Style, sexualisation, and self-confidence

I recently, very recently, came to the realisation that my change in style has come from a mixture of things, comfort and practicality included, but the most interesting realisation I had was that I’ve stopped wearing short skirts/dresses/low cut tops for the exact same reason that I used to love wearing them.

For those who haven’t been following my style evolution (so, everyone but me!), over the past few years I have moved from living in mostly revealing, ‘girly,’ clothes, to more casual, comfortable ones. I love my look now, I feel super comfy and happy in jeans, shirts & Sketchers, but on occasion I still fancy wearing clothes I wore years ago. Only now I feel uncomfortable wearing those clothes.

Turns out that I feel uncomfortable in those clothes because of the inappropriate attention (from men) that I’ve received when I’ve worn those clothes. By that, I mean that the attention I get makes me want to crawl out of my skin and hide in a cave. Which then made me realise that as a teen/early 20s that was actually the reason I wore those clothes; for male attention, because that was how I made myself feel validated.

Back then, in my younger years, my identity was almost entirely as a sexual object. My self-esteem and self-confidence were so low, and I had so little belief in, or love for, myself, that I felt that was all I was worth. That if I wasn’t sexually desirable then I was nothing. I had nothing else to offer. In my mind I wasn’t smart enough, funny enough, sporty enough, or really anything enough, to deserve anything, least of all love or affection.

My style reflected that need for external validation. It was a cry for someone to notice me, to make a comment. It didn’t have to be a nice comment, I just needed to be seen, to prove to myself that I existed.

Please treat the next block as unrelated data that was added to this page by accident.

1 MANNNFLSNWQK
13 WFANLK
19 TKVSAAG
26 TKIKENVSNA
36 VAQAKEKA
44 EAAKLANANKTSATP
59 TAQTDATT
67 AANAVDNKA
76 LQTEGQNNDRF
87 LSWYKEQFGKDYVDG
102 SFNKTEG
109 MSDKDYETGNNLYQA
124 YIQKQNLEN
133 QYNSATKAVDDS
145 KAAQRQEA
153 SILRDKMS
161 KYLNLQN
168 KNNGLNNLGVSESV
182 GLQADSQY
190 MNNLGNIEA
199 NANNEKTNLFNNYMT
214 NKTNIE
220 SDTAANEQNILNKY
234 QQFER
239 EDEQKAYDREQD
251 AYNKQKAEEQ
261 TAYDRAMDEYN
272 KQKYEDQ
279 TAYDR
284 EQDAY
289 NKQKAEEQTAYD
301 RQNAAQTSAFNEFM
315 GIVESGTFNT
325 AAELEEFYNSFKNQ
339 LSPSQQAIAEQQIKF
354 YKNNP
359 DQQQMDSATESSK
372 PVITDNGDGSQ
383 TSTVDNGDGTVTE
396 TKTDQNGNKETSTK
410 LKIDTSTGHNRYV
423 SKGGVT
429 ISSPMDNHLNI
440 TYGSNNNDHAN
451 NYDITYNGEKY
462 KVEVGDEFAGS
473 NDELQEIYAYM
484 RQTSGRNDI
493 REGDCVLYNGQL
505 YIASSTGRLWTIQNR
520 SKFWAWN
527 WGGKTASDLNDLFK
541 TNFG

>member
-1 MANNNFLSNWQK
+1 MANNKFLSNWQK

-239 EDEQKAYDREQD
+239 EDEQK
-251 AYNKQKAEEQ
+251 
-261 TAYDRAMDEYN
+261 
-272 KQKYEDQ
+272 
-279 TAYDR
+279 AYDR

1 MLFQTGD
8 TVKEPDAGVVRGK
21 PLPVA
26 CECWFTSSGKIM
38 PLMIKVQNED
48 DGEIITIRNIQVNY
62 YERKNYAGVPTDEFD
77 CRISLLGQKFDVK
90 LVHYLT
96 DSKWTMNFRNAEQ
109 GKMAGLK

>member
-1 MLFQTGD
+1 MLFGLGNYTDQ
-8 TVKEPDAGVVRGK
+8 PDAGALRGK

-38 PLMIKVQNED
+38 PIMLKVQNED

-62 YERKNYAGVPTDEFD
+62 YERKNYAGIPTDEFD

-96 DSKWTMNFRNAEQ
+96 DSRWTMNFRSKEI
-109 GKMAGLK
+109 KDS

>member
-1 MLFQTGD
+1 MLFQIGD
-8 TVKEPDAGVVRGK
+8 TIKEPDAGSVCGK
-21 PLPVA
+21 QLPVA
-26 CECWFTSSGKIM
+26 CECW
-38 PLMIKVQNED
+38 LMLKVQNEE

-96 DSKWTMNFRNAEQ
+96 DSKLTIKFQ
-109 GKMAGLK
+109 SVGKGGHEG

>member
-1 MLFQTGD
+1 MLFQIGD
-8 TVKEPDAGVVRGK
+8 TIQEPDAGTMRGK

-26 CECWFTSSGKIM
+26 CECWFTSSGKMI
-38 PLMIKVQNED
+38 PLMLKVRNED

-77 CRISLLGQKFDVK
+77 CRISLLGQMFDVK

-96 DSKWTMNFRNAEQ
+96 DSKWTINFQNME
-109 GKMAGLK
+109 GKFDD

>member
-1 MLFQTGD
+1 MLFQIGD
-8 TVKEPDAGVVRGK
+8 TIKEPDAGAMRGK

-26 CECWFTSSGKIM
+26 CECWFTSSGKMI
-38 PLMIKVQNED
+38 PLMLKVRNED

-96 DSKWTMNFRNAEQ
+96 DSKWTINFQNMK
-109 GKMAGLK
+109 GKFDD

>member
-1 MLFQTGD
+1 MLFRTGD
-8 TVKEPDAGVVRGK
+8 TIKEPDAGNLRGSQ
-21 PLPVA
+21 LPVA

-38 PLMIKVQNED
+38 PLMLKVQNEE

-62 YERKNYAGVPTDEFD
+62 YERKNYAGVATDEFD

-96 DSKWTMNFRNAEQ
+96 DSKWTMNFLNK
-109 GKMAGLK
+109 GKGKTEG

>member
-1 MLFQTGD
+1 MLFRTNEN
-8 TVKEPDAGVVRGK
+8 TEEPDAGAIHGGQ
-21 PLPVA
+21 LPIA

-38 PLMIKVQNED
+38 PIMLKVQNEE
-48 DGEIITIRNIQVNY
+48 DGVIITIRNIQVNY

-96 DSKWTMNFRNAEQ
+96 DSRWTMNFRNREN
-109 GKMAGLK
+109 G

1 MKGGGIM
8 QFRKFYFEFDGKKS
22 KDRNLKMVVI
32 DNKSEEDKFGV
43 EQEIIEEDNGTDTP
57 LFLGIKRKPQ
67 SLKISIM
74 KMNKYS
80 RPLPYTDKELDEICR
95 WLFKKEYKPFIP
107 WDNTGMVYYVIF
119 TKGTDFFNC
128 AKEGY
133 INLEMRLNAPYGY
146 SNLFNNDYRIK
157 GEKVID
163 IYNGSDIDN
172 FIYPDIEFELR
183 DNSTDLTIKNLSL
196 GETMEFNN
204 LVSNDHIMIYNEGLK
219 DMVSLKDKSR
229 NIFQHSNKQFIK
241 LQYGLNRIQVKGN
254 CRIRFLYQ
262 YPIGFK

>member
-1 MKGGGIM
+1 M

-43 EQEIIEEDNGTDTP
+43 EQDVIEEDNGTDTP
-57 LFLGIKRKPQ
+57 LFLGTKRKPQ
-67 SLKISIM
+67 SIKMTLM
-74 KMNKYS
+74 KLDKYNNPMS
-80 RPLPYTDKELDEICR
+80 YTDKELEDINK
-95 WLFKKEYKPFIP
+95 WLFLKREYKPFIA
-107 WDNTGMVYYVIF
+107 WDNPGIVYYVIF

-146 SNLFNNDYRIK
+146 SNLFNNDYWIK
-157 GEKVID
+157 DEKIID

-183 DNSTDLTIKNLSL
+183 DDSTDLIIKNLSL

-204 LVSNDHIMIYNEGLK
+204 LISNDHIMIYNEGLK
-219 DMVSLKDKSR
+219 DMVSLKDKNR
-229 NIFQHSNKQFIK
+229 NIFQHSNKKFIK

And now, at 29, I want to give my younger self a hug, and tell her that she is worth more than that. That I am a whole human being, and that I have so many other things to offer the world, and even if I didn’t, I don’t have to be sexually appealing as some sort of payment for taking up space in the world. I have a right to be here, to exist, just like anyone else, and I don’t have to ‘earn’ that right by pleasing other people (read: men). I want to hold her and help her realise that she doesn’t have to fit in a box to be accepted. That she can be true to all of the things that she is, as messy as that may be, and the right people will still stand by her.

Thankfully, at the moment, when I look back at those younger years, I no longer feel ashamed of my behaviour. I wish I hadn’t done a lot, if not most, of the things I did, but I realise why I did it. I understand that it was out of a desperation for affection and attention. Now, instead of feeling shame, I wish I could go back and talk to her, teenage me. I wish I could build her confidence, and give her the love she so desperately needed, so that she didn’t feel that her worth was entirely measured by how much men wanted to sleep with her.

And now? Well, now I wish that I had enough confidence to tell anyone making sexual comments because I’m wearing a short shirt, or other ‘slutty’ clothing, where to stick it. I wish that instead of feeling my skin crawl, feeling sick & disgusting, and wanting to change immediately into something baggy and totally covering, I felt strong enough to point out that I’m not a sex object. That I’m not dressed for their pleasure. That their lecherous look & inappropriate comment are neither invited, nor welcome. Essentially, I wish I was brave enough to wear what I want, because I want to.

But I don’t, and I won’t, at least not right now, because other people’s judgments continue to define & control me, just in different ways now.

2 thoughts on “Style, sexualisation, and self-confidence

  1. That was me! Unfortunately it took me until my late 50s to get closer to de-sexualizing (I know, not a word) my identity. By the way, I have noticed your style change and I love it!

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